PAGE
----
The newest trend in TV is everything old is new again. After scripted revivals of shows such as The X-Files and Gilmore Girls, once-beloved reality series and game shows are now getting in on the action.
After 10 years off the air Trading Spaces will return to TLC. The show, which featured neighbors redecorating each other's rooms and is often credited with jump-starting the home renovation boom in America, isn't the only returning fan-favorite: Cash Cab is also returning. Discovery's game show, which originated in the UK, ran for six seasons between 2005-2012 and featured contestants answering trivia questions in order to win money on the way to their destination in New York City.
No premiere dates for the revivals have been announced, but that got us thinking while taking a walk down memory lane. There are plenty of unique (and beloved) reality and game show properties from the 1990s and early 2000s that are just screaming for a return to the spotlight, like…
If you are a child of the 1990s then you know the intense desire of wanting to appear on Nick Arcade. Getting to be in a video game?! There was no cooler idea. The short-lived series tasked two teams of playing trivia rounds before advancing to the virtual reality video game stage. This was in 1992—imagine what the show would be like now with all the advances in technology? The virtual reality round would be insane.
Another Nickelodeon show that would benefit from the advances made since the '90s, Guts tasked contestants with competing in "extreme" sporting events. The series could update with added mental challenges in addition to physical tasks to be more well rounded. Plus, we all miss Mike O'Malley and Moira "Mo" Quirk together.
Sure grocery delivery services are all the rage now, but wouldn't that make Supermarket Sweep—where contestants had a timed race around a grocery store—all the more challenging? It's OK, you can admit you probably fantasied about being a contestant on the show whenever you were in a supermarket in the 1990s.
Shop 'til You Drop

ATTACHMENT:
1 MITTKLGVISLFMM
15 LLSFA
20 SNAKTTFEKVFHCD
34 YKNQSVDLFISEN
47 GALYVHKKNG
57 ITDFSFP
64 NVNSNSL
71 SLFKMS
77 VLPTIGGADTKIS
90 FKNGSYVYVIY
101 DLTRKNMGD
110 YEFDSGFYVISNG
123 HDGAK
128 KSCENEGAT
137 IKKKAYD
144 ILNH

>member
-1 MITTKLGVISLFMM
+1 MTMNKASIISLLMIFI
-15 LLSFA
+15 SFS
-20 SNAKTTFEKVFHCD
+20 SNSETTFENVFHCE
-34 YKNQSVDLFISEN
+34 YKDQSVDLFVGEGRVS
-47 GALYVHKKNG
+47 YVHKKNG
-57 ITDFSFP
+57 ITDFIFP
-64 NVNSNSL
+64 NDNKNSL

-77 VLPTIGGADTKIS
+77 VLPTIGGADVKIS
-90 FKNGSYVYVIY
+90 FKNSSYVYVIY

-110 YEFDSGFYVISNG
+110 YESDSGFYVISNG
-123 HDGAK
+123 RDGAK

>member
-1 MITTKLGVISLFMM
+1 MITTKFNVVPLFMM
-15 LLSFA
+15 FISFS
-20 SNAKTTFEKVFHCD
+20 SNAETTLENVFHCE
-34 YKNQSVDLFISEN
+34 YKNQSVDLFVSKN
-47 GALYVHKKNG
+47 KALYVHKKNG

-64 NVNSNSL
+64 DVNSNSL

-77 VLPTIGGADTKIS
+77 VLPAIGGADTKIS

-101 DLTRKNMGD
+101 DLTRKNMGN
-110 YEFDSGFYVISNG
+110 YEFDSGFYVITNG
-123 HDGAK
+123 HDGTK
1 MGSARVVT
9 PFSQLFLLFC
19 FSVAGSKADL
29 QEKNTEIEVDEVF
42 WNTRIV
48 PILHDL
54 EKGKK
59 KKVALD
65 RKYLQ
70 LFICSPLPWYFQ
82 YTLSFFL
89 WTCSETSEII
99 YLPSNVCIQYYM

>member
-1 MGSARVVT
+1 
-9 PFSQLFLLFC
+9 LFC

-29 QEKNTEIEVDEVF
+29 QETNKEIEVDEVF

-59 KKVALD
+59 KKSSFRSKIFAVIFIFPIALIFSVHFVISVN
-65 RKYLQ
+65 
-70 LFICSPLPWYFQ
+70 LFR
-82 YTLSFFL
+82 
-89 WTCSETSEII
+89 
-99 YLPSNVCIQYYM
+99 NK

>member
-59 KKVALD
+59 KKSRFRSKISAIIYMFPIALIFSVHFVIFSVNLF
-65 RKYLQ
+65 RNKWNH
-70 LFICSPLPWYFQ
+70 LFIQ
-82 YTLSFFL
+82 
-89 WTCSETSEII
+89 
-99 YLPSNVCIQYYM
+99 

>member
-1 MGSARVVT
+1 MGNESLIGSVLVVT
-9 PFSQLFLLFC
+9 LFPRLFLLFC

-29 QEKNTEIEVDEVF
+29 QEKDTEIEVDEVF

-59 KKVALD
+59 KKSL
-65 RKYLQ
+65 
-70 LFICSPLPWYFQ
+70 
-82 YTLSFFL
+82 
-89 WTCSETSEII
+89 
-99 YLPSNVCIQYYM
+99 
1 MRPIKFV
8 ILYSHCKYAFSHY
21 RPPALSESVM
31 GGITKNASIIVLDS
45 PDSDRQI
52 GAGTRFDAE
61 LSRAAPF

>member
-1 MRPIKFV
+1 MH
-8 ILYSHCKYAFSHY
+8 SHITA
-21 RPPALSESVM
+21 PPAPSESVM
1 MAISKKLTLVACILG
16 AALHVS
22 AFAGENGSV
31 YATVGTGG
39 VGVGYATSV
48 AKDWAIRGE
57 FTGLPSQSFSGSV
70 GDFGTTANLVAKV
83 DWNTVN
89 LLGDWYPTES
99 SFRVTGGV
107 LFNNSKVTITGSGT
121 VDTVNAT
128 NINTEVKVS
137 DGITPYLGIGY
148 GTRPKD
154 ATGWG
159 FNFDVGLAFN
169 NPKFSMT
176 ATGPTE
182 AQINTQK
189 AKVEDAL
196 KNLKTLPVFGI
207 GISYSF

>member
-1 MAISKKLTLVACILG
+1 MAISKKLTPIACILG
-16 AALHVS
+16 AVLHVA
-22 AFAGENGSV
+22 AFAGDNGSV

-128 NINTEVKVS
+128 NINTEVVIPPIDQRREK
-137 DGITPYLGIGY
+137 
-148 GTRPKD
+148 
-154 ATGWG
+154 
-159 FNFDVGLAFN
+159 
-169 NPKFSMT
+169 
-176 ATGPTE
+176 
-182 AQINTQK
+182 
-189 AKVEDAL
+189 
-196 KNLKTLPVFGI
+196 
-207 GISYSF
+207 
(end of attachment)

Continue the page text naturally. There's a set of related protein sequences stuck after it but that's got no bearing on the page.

Why stop with Supermarket Sweep? Let's bring back the block of game show programming that celebrated commercialism at its finest. Sure, no one really goes to indoor malls anymore, but that's what would make this ode to late '80s mall culture such a kitschy throwback!
It wasn't too long ago that Dancing With the Stars' Tom Bergeron was presiding over this game show and its simple premise: contestants play tic-tac-toe, securing a square if they deemed the celebrity was telling the truth in their answers. Hollywood Squares is ripe for viral moments and give a platform to some of your favorite underworked celebs.
The pop culture trivia! The sketch-based question delivery system! The ratty old recliners that sent contestants through the wall if they were eliminated from the game! This MTV classic is ripe for a revival, but perhaps it's better suited to another Viacom network these days: TVLand.
The Surreal Life
The show that was essentially responsible for all of VH1's programming in the mid-aughts. Enough time has passed since the last incarnation to have introduced enough D-listers desperate enough to subject themselves to this deranged and debauched "celebrity" version of The Real World.
Work of Art
Bravo and Sarah Jessica Parker's attempt at creating a Top Chef or Project Runway for the art world never really took off, with critics claiming art is much too subjective and high-brow for reality TV (though the fact that we've never been able to, you know, taste the food on Top Chef hasn't slowed that show down). But for two glorious seasons, some supremely talented artists were put put to the test, creating some supremely brilliant and challenging art. What we wouldn't give for Bravo to revive this gem.
See also Next and Blind Date. We just want the trashy one-off dating shows back! ElimiDate, which ended in 2006 and had the best name, was like half a season of The Bachelor or The Bachelorette in half an hour, with one man or woman choosing amongst four potential dates and eliminating them one by one after group dates. Everyone was nuts and it was wonderful.
What Not to Wear
The old show, in which hosts Stacy London and Clinton Kelly trashed participants' current wardrobes and forced them to buy newer, better-fitting, and occasionally more boring ones, feels a little mean today, but combine Stacy and Clinton's chemistry with the fun and freedom of expression found in Stacy's new show, Love, Lust, or Run, and we'd be happy to see that 360 degree mirror again.
The original show, which aired just one season in 2007, was extremely controversial in terms of what kids were given access to and forced to do in order to run their own town without adults, but it was super fascinating. There has to be some safer way to try it again!